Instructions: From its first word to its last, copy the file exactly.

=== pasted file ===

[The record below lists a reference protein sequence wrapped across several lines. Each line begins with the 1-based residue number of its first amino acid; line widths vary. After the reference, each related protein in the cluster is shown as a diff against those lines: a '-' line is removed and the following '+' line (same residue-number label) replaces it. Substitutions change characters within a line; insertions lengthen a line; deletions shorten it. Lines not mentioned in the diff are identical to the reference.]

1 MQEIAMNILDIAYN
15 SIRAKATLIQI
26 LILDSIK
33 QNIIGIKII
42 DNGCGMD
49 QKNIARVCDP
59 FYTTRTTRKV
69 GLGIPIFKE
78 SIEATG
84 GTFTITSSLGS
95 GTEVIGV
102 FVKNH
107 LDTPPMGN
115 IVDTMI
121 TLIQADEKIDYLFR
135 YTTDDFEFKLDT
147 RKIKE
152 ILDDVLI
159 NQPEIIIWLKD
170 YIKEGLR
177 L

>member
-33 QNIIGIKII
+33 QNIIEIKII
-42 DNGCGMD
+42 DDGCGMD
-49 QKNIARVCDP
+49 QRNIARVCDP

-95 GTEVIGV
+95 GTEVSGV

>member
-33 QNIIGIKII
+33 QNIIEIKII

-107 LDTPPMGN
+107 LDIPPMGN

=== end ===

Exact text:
[The record below lists a reference protein sequence wrapped across several lines. Each line begins with the 1-based residue number of its first amino acid; line widths vary. After the reference, each related protein in the cluster is shown as a diff against those lines: a '-' line is removed and the following '+' line (same residue-number label) replaces it. Substitutions change characters within a line; insertions lengthen a line; deletions shorten it. Lines not mentioned in the diff are identical to the reference.]

1 MQEIAMNILDIAYN
15 SIRAKATLIQI
26 LILDSIK
33 QNIIGIKII
42 DNGCGMD
49 QKNIARVCDP
59 FYTTRTTRKV
69 GLGIPIFKE
78 SIEATG
84 GTFTITSSLGS
95 GTEVIGV
102 FVKNH
107 LDTPPMGN
115 IVDTMI
121 TLIQADEKIDYLFR
135 YTTDDFEFKLDT
147 RKIKE
152 ILDDVLI
159 NQPEIIIWLKD
170 YIKEGLR
177 L

>member
-33 QNIIGIKII
+33 QNIIEIKII
-42 DNGCGMD
+42 DDGCGMD
-49 QKNIARVCDP
+49 QRNIARVCDP

-95 GTEVIGV
+95 GTEVSGV

>member
-33 QNIIGIKII
+33 QNIIEIKII

-107 LDTPPMGN
+107 LDIPPMGN